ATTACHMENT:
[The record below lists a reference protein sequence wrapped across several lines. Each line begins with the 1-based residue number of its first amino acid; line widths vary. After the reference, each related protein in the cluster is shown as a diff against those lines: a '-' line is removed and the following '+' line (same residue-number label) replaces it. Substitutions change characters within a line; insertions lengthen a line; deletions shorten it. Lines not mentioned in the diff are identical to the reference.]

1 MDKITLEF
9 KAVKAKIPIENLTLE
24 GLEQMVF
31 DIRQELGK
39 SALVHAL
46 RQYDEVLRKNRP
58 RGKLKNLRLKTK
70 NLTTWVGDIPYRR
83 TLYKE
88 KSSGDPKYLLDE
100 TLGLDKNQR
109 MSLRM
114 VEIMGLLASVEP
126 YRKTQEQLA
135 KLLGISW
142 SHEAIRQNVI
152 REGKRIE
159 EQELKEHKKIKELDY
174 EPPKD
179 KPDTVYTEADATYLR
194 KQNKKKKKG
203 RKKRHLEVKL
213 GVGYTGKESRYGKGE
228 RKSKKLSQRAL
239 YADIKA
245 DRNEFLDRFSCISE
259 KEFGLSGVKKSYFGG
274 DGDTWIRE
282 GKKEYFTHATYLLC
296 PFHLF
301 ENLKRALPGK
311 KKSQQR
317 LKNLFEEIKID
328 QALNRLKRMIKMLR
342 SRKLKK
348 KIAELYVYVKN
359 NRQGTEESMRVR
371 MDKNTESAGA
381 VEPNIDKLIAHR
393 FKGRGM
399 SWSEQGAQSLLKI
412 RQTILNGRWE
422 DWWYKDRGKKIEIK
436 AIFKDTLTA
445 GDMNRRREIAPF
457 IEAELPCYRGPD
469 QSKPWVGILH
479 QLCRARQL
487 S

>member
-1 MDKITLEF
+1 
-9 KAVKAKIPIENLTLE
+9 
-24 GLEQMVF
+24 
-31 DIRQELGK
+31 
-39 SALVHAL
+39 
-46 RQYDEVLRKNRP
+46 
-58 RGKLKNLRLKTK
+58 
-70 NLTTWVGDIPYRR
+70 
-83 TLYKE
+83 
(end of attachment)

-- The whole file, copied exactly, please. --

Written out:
[The record below lists a reference protein sequence wrapped across several lines. Each line begins with the 1-based residue number of its first amino acid; line widths vary. After the reference, each related protein in the cluster is shown as a diff against those lines: a '-' line is removed and the following '+' line (same residue-number label) replaces it. Substitutions change characters within a line; insertions lengthen a line; deletions shorten it. Lines not mentioned in the diff are identical to the reference.]

1 MDKITLEF
9 KAVKAKIPIENLTLE
24 GLEQMVF
31 DIRQELGK
39 SALVHAL
46 RQYDEVLRKNRP
58 RGKLKNLRLKTK
70 NLTTWVGDIPYRR
83 TLYKE
88 KSSGDPKYLLDE
100 TLGLDKNQR
109 MSLRM
114 VEIMGLLASVEP
126 YRKTQEQLA
135 KLLGISW
142 SHEAIRQNVI
152 REGKRIE
159 EQELKEHKKIKELDY
174 EPPKD
179 KPDTVYTEADATYLR
194 KQNKKKKKG
203 RKKRHLEVKL
213 GVGYTGKESRYGKGE
228 RKSKKLSQRAL
239 YADIKA
245 DRNEFLDRFSCISE
259 KEFGLSGVKKSYFGG
274 DGDTWIRE
282 GKKEYFTHATYLLC
296 PFHLF
301 ENLKRALPGK
311 KKSQQR
317 LKNLFEEIKID
328 QALNRLKRMIKMLR
342 SRKLKK
348 KIAELYVYVKN
359 NRQGTEESMRVR
371 MDKNTESAGA
381 VEPNIDKLIAHR
393 FKGRGM
399 SWSEQGAQSLLKI
412 RQTILNGRWE
422 DWWYKDRGKKIEIK
436 AIFKDTLTA
445 GDMNRRREIAPF
457 IEAELPCYRGPD
469 QSKPWVGILH
479 QLCRARQL
487 S

>member
-1 MDKITLEF
+1 
-9 KAVKAKIPIENLTLE
+9 
-24 GLEQMVF
+24 
-31 DIRQELGK
+31 
-39 SALVHAL
+39 
-46 RQYDEVLRKNRP
+46 
-58 RGKLKNLRLKTK
+58 
-70 NLTTWVGDIPYRR
+70 
-83 TLYKE
+83 